The FAA began investigating Moog parts in March 2016 after Shi, a former Moog supply chain manager for Far East Asia, ed its whistleblower hotline, according to Shi and copies of emails between him and the regulator.
Shi had previously raised concerns at Moog about Suzhou New Hongji Precision Parts Co Ltd (NHJ), a supplier he said had faked certificates, outsourced work and used substitute material without Moog’s knowledge, according to copies of emails between Shi and his colleagues seen by Reuters. Reuters was unable to independently verify Shi’s claims.
Prompted by Shi’s concerns, Moog’s Shanghai-based supplier quality engineering (SQE) team carried out an internal probe into NHJ in August-September 2015, and found NHJ tried to fake a certificate for parts supplied to Moog, and outsourced manufacturing to a second-tier supplier, without telling Moog, internal emails show. It was not clear from the company emails which parts the certificate was for. Reuters could not determine why NHJ would do this.
“This is desperately frustrating and really means that one of the target growth suppliers in China cannot be trusted,” an SQE manager wrote in an Aug. 25 email. In its report, the FAA concluded that NHJ outsourced parts to an unapproved supplier, and a subcontractor fabricated production records and did not follow required manufacturing processes. The FAA did not concur with Shi’s allegations that NHJ used unapproved substitute material to make parts for Moog.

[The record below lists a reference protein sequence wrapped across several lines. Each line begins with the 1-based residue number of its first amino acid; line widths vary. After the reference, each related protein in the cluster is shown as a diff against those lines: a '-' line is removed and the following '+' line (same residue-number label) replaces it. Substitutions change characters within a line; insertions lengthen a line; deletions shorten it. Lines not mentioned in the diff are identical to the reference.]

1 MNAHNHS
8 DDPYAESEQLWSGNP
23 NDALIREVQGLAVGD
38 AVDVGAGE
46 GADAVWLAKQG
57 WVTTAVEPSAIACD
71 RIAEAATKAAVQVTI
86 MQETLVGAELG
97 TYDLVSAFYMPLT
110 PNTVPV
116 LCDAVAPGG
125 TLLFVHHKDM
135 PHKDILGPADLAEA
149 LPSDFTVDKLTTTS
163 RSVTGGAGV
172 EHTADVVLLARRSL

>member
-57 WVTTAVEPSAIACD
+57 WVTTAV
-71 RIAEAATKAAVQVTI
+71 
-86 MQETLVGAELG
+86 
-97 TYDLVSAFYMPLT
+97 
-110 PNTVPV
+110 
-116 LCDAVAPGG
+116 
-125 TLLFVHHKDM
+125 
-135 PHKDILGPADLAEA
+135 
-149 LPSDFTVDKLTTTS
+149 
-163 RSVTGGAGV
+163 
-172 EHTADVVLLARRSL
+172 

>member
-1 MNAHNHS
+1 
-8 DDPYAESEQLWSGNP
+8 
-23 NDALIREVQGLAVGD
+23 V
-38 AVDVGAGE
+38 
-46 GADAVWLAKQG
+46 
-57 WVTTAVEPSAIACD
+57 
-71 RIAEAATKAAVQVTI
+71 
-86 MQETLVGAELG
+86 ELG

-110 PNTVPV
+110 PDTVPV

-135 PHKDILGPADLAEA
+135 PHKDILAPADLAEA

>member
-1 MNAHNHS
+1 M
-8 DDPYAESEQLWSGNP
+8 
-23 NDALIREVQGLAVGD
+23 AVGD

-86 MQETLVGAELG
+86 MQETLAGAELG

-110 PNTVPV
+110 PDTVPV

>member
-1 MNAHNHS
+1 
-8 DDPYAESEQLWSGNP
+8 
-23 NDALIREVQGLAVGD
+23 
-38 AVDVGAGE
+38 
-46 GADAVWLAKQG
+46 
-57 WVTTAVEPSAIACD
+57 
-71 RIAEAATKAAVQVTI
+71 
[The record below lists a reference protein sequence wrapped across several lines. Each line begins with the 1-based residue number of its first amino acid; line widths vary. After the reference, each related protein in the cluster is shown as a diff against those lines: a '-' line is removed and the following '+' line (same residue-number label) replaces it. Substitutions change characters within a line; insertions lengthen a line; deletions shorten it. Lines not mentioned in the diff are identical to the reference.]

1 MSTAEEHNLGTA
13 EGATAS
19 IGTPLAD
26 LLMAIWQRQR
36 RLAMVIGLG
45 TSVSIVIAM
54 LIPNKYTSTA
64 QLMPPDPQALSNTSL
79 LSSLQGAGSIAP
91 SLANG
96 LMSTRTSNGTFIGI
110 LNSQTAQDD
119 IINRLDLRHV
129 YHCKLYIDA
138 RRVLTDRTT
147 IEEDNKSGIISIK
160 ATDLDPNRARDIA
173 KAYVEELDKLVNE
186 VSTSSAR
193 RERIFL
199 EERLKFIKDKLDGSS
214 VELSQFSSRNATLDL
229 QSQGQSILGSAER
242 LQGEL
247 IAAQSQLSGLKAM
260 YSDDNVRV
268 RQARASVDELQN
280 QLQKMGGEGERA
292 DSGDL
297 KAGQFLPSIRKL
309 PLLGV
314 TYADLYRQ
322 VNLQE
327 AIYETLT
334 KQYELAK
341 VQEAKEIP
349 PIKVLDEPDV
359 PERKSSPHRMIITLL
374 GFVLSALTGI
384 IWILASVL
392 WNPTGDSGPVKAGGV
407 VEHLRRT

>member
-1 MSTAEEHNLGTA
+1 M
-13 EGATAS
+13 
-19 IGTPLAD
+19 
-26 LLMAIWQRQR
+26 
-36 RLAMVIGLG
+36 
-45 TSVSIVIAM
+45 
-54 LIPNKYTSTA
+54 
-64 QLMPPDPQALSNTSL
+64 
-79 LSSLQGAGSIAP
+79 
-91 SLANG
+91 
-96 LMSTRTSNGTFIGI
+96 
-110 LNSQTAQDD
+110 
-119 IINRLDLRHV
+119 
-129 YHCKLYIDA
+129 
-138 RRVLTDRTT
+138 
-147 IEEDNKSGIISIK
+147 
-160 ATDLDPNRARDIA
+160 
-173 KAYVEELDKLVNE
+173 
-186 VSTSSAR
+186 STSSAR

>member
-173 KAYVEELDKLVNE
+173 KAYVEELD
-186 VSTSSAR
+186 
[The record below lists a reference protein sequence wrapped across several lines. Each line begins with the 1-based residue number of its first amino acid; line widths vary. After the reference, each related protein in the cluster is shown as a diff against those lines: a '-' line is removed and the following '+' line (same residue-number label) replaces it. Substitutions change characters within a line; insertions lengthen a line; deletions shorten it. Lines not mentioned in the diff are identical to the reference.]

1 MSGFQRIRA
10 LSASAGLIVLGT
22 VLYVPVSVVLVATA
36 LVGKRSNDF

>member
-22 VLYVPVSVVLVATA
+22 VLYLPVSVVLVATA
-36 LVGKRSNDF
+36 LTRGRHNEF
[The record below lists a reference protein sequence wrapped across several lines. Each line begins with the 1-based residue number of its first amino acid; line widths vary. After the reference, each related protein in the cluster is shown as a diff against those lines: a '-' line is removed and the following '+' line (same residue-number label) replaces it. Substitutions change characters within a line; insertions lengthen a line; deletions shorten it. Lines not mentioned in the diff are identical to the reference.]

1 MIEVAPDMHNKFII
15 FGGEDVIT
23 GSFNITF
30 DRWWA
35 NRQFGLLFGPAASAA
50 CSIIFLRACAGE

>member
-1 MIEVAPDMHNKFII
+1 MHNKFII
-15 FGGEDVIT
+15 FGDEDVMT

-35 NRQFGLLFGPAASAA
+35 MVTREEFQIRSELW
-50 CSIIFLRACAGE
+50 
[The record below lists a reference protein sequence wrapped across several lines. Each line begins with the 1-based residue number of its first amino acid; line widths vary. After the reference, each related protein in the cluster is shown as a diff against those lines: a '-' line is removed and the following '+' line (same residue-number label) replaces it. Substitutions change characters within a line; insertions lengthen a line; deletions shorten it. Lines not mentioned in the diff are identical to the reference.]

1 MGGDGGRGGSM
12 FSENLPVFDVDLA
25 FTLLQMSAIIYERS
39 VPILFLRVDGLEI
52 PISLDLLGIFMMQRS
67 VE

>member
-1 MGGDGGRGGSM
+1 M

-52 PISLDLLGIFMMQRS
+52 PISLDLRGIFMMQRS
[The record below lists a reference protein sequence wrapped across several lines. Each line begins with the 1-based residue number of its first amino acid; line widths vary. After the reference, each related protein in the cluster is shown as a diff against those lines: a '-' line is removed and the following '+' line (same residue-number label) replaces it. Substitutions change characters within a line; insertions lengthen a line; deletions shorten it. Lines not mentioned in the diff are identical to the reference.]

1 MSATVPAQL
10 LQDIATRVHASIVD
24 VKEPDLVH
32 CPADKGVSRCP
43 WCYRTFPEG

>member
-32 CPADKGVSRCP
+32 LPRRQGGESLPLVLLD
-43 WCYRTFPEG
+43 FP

The FAA report also said the subcontractor, Nantong Shenhai Industrial Technology, which was responsible for coating parts with cadmium, baked parts for half the time it should have, and fabricated a production record.
NHJ general manager Li Jian denied the company committed the violations detailed in Moog’s internal emails or the FAA report. “They never mentioned these things to us during the check,” Li told Reuters. “Moog should have used official means to notify us, but we’ve not received any notification from Moog or the FAA.”
Moog says it doesn’t comment on its communications with suppliers. The FAA did not respond to a request for comment.
Cheng Daoguang, executive director at Nantong Shenhai, told Reuters: “Shenhai did not fabricate production process records and did not receive any visits or audits from the FAA.” He said the company processed parts for NHJ between February-June 2015.
Cheng said neither NHJ nor Moog gave clear instructions on which standards to follow, and Shenhai only learned it should have baked parts for longer during a subsequent visit by Shi in August 2015. NHJ’s Li declined to comment on the issues at Shenhai.
Shi said he approached the FAA after he was laid off by Moog. The company says Shi’s employment was ended as part of a “previously communicated global reorganization”, and was not related to him raising issues about the supplier’s quality.
“Mr. Shi did not expose anything that others within Moog’s supply chain organization were not or had not already responded to as part of the normal supply chain management process,” it said.
Shi says he has filed a complaint to the U.S. Department of Labor’s Occupational Safety and Health Administration against his dismissal by Moog on the grounds he was a whistleblower. A U.S. judge turned that down last month, saying he lacked jurisdiction. Shi says he is appealing that ruling.